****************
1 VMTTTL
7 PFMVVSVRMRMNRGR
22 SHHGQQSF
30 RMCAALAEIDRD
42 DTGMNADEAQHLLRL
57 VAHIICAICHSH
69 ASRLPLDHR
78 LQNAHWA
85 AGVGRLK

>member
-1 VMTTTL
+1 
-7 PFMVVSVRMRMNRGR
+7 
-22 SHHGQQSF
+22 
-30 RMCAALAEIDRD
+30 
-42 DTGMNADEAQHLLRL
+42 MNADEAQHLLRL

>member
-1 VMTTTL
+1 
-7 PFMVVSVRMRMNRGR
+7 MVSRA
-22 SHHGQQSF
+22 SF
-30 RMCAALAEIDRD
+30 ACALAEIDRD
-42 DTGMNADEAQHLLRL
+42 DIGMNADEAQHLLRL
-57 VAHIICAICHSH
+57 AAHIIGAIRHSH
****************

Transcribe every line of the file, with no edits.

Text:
1 VMTTTL
7 PFMVVSVRMRMNRGR
22 SHHGQQSF
30 RMCAALAEIDRD
42 DTGMNADEAQHLLRL
57 VAHIICAICHSH
69 ASRLPLDHR
78 LQNAHWA
85 AGVGRLK

>member
-1 VMTTTL
+1 
-7 PFMVVSVRMRMNRGR
+7 
-22 SHHGQQSF
+22 
-30 RMCAALAEIDRD
+30 
-42 DTGMNADEAQHLLRL
+42 MNADEAQHLLRL

>member
-1 VMTTTL
+1 
-7 PFMVVSVRMRMNRGR
+7 MVSRA
-22 SHHGQQSF
+22 SF
-30 RMCAALAEIDRD
+30 ACALAEIDRD
-42 DTGMNADEAQHLLRL
+42 DIGMNADEAQHLLRL
-57 VAHIICAICHSH
+57 AAHIIGAIRHSH